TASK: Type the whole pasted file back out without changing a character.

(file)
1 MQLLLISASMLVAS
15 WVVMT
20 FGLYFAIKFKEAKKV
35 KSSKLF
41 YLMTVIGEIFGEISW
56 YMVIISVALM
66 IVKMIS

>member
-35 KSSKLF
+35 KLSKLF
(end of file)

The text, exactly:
1 MQLLLISASMLVAS
15 WVVMT
20 FGLYFAIKFKEAKKV
35 KSSKLF
41 YLMTVIGEIFGEISW
56 YMVIISVALM
66 IVKMIS

>member
-35 KSSKLF
+35 KLSKLF